A historical period or reckoning of years, dating from some important event or fixed point of time. A striking event of a lasting effect is generally taken as a starting-point for a new era. The Bible contains a few instances of this kind: the Flood (Gen. xi. 10); the Exodus (Ex. xvi. 1, xix. 1, xl. 17; Num. i. 1, ix. 1, x. 11, xxxiii. 38; Deut. i. 3; I Kings vi. 1); the earthquake in the days of Uzziah (Amos i. 1); the Babylonian Exile (Ezek. xl. 1). After the return of the Jews from the Babylonian Exile they arranged their dates according to the reigns of the Persian kings, just as before the Exile they dated events according to the reigns of the kings of Judah and of Israel.

Era of Jubilees.

According to Lev. xxv. 8, the Israelites were commanded to count seven Sabbatical cycles of seven years each and to observe the fiftieth year as the year of jubilee. The period of fifty years is called a "jubilee." There is no record in the Bible of the actual beginning of the jubilees nor of their actual ending. Tradition relates that the fifteenth year after the entering of the Israelites into the land of Canaan was the first year of the first jubilee period. Tradition likewise states that the observance of the jubilee year was discontinued after the conquest of Samaria by Shalmaneser (Maimonides, "Yad," Shemiṭṭah we-Yobel, x. 8). But no information is given in regard to whether the counting of the jubilee periods was continued after the fall of Samaria, and, if so, in what manner it was continued (ib. x. 3-4). As, however, the law concerning witnesses enjoins that they must answer the question, "In what jubilee period, in what Sabbatical cycle, and in what year of the cycle did the event in question happen?" (Sanh. v. 1), it may be assumed that the counting of jubilees and Sabbatical cycles continued in practise and was generally known (see Seder 'Olam xxx.). But neither in the Bible nor in Talmudical literature is any instance given of an event dated in this way. In Neubauer's catalogue of the Hebrew manuscripts in the Bodleian Library (No. 2493) the following date is given: "1797 Sel. 3d year of the Sabbatical cycle."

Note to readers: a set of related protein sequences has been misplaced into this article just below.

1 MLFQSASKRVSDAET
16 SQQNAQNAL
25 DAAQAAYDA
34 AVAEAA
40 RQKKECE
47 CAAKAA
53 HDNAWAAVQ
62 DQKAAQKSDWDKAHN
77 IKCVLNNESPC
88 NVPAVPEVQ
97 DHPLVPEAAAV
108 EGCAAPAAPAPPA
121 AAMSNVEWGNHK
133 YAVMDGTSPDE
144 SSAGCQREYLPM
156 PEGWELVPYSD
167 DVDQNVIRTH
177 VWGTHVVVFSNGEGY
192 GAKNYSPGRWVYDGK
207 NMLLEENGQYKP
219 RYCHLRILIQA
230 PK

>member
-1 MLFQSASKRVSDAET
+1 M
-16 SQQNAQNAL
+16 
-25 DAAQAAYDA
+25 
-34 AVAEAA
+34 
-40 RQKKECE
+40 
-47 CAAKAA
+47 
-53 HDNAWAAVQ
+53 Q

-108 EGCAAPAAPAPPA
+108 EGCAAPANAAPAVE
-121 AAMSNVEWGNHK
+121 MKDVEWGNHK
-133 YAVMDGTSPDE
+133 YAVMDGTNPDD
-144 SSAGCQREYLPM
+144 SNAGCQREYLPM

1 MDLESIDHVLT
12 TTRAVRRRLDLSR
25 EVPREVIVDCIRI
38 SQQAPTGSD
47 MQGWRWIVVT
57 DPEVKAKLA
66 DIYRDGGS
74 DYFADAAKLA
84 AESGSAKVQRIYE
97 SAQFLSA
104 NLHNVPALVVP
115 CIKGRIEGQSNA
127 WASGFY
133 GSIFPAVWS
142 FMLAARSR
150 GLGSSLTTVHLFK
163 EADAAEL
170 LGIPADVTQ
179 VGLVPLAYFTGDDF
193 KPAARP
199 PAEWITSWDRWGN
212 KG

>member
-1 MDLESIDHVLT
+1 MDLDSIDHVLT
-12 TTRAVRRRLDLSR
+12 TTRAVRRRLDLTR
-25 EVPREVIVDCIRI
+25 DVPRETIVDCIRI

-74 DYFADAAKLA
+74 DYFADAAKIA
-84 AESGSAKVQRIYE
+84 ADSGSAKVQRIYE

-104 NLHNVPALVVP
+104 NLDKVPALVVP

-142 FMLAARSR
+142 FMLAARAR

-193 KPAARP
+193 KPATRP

The Seleucid Era.

The Jews of post-Biblical times adopted the Greek era of the Seleucids. The Greek era ("ḥeshbon hayewanim"), or the era of contracts ("minyan sheṭarot"), dates from the battle of Gaza in the autumn of the year 312 B.C. This was used by the Jews as early as the Book of Maccabees (I Macc. i. 11), though the author of the first Book of Maccabeesdeals with the year as beginning with Nisan, while in the second book the beginning of the year is placed in Tishri (see the elaborate discussion in Schürer, "Geschichte," i. 36-46; and the literature mentioned on p. 46). It has even been suggested that the Feast of Trumpets was not regarded as the "New-Year" until about 130 B.C. For a time, indeed, it seemed possible that the Jews would adopt an era of their own from the period of their deliverance under the Maccabees. Several coins of Simon are dated from "the year of the salvation of Israel."